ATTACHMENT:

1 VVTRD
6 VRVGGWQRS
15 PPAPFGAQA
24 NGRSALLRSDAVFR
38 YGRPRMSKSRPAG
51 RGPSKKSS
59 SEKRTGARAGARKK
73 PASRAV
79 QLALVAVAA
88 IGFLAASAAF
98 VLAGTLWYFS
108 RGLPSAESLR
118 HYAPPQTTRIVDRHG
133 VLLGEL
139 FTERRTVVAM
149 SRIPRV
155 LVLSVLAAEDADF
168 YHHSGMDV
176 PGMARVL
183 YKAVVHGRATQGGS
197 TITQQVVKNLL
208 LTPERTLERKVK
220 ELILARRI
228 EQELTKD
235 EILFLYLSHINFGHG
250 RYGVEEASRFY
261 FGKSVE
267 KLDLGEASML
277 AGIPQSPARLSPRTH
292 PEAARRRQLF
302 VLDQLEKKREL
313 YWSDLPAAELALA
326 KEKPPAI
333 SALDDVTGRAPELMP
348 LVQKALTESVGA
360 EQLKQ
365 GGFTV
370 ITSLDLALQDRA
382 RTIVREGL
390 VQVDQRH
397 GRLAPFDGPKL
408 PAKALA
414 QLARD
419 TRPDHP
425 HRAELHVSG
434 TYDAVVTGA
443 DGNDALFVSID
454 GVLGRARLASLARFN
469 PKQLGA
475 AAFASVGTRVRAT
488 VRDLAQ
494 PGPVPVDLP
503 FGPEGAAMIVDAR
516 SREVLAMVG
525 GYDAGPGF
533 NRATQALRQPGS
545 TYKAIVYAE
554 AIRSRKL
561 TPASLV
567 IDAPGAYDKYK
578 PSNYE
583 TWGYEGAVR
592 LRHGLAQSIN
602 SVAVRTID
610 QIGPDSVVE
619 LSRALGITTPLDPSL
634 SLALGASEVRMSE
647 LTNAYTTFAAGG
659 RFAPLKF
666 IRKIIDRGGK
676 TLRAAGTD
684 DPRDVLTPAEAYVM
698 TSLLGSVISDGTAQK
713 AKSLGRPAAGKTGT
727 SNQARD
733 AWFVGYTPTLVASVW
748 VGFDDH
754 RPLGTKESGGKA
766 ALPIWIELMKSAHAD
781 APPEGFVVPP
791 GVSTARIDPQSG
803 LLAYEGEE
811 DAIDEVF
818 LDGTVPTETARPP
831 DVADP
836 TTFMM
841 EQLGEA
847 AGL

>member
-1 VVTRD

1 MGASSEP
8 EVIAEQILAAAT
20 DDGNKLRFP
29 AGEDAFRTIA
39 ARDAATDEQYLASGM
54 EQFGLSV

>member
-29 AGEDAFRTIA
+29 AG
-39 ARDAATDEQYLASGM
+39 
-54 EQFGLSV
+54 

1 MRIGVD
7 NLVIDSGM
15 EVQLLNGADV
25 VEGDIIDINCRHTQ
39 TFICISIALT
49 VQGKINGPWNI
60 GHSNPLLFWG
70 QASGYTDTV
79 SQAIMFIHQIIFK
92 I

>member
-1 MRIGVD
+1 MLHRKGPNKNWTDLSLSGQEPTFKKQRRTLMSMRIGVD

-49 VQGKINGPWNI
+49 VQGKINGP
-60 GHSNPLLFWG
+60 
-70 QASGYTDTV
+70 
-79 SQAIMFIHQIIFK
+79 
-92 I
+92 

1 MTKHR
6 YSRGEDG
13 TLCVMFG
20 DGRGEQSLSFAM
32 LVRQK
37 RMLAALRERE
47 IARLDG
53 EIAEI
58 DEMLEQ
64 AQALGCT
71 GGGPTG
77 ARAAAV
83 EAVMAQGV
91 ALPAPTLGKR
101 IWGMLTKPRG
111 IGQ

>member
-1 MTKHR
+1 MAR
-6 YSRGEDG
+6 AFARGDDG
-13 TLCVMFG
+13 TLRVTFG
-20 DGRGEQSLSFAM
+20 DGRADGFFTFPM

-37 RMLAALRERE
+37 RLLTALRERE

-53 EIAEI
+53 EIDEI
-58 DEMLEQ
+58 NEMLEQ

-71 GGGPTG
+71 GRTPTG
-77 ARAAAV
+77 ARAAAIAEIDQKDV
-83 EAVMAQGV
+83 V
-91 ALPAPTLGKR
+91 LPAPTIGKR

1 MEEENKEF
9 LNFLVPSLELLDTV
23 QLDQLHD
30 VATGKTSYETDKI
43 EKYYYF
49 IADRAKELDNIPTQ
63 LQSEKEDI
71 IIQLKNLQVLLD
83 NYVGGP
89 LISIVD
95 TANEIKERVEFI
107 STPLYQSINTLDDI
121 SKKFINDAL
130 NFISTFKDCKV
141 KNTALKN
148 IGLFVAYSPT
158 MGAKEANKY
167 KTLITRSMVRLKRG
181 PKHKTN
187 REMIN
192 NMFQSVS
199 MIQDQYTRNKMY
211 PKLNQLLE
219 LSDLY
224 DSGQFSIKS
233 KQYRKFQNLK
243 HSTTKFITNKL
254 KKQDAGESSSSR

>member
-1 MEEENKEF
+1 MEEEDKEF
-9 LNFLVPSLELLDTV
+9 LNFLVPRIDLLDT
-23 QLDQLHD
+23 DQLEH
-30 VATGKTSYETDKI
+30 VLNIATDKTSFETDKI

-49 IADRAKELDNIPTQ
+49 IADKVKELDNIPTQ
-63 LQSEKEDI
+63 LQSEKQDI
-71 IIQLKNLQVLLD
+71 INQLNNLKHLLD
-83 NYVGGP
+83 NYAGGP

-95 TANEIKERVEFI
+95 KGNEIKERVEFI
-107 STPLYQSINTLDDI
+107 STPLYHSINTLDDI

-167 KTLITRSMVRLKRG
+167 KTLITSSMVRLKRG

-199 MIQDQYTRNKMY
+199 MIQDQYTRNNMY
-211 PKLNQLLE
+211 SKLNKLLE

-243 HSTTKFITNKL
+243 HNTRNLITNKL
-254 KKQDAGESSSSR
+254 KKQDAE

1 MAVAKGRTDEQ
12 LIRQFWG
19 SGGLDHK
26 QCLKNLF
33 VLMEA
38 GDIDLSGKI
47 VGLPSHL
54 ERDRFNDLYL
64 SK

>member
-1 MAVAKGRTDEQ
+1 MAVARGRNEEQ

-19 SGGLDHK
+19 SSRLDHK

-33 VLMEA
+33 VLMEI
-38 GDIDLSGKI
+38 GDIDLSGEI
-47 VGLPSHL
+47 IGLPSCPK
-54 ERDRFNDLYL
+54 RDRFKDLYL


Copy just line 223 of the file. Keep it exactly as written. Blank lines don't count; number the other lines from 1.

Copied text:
-254 KKQDAGESSSSR